Finding Neverland

So one of the movies we saw over the holiday before I got sick was Finding Neverland. On one hand, it's got all the ingredients that apparently are pulling in the crowds: it's got a family theme; it gives one version of the backstory to Peter Pan; it has cute little kids and a dog in it; Johnny Depp, Kate Winslet, and Julie Christie for star power; and it has an amazing ability to turn the entire theatre audience into weeping puddles by the end. I kid you not -- I'll tear up at all sorts of movies, so I'm no litmus test. But the big guy who sat behind me? the senior citizens at the end of the row? the teenaged girls? Everyone. My gf and I actually stood outside and watched people coming out. Nary a dry eye to be seen.

On the other hand, there's a lot of potentially disturbing stuff here too. After all, it's about a grown man (J.M. Barrie) who likes to spend his afternoons in the park playing imaginary games with someone else's children. The first 20 minutes or so are really uncomfortable to watch. Depp gives an amazing performance that teeters exactly on the boundary between playfulness and flirtation -- with his wife, with Sylvia Llewellyn Davies (the mother of the boys), and with the boys, especially the one called Peter. Now, because it's a big-budget movie released during the holidays, we all know it can't possibly be about a pedophile, right? So one of Barrie's friends takes him aside and says, basically, "you can't keep doing this, people are talking about you." And Barrie says "You mean with Mrs Davies?" and his friend says "Yes. But also with the boys." Barrie denounces all such rumors, and we the audience are summarily dismissed too, asked to stay and enjoy the film only if we can agree not to worry about such questions.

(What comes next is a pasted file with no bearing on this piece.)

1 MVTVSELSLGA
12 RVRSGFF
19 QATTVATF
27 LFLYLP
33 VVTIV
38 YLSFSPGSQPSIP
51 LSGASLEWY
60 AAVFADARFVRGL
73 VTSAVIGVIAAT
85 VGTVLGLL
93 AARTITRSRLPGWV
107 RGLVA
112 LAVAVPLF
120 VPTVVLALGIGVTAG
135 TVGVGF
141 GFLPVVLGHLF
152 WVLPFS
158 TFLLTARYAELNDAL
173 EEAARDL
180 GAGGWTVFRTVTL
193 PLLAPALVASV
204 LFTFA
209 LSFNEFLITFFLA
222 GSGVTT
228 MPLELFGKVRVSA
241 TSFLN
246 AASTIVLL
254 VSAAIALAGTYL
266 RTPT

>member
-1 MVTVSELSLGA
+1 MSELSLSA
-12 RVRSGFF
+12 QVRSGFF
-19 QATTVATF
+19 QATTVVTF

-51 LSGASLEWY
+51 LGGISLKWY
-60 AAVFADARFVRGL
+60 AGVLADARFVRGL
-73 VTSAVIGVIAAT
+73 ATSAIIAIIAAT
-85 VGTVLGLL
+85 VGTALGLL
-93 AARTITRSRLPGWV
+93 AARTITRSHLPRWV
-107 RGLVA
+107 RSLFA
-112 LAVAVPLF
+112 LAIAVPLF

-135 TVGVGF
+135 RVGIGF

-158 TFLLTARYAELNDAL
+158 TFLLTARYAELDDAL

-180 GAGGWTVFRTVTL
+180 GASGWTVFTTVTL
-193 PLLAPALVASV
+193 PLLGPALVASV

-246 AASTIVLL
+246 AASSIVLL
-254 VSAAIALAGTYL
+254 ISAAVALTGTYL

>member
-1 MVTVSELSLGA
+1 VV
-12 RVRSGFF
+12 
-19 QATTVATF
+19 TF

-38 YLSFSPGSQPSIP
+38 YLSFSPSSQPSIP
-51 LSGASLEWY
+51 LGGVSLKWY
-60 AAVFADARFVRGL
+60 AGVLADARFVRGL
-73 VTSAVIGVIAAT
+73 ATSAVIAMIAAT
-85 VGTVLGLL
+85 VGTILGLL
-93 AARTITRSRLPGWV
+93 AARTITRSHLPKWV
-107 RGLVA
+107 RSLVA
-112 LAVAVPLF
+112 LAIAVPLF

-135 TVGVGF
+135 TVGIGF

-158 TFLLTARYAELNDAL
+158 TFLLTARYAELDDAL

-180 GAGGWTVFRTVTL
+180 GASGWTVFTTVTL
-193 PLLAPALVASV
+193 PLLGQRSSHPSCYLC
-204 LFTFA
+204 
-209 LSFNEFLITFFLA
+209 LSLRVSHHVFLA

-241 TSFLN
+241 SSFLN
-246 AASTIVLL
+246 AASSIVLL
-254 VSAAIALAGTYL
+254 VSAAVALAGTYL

To the extent that you can do that, then, you get drawn into the story of Barrie's life as this film tells it. Wounded by his own childhood and the death of his brother at young age, he's an adult who longs for the innocence of childhood. He both recognizes and projects his own issues in/onto the boys, who have lost their father. As a playwright, he's struggling against blockage and failure. The imaginary games he plays with the boys provide him with material that becomes the successful stage play of Peter Pan. Life is fodder for art, according to this film; and the imagination can transform life into something better, at least for a little while.

Anthony Lane's review in the New Yorker points out some of the many ways in which this film does not actually represent Barrie's life. It too is an imaginative construction, which I think is only implicitly acknowledged in that early conversation between Barrie and his friend. What 21st century audiences expect to find in Peter Pan is something a little more sugary than what is actually in Barrie's text -- most people today think of Disney before anything else. Why did the story of Peter Pan resonate with its Edwardian audiences? Because death, the donning of adult responsibilities, the loss of childhood, were familiar obstacles for all adults. Why do today's viewers weep at the end of this movie? For exactly the opposite reason: we don't have an intimate familiarity with loss. We are stunned by the multiple losses experienced by the children in this film. We live in a world in which people live longer, in which we can buy enough entertainment stuff to prolong our childhoods forever, in which the transition from childhood to adulthood is marked by sex, not loss/death. For us, we can't not see sex hovering around the edges of this story, even though the film tries to banish it from our sight. What really happened? What did Barrie's wife think? What did the first viewers of Peter Pan think it was really about? There's no way to know. This film gives us maybe a partial glimpse. But it also tells us a lot about our own time.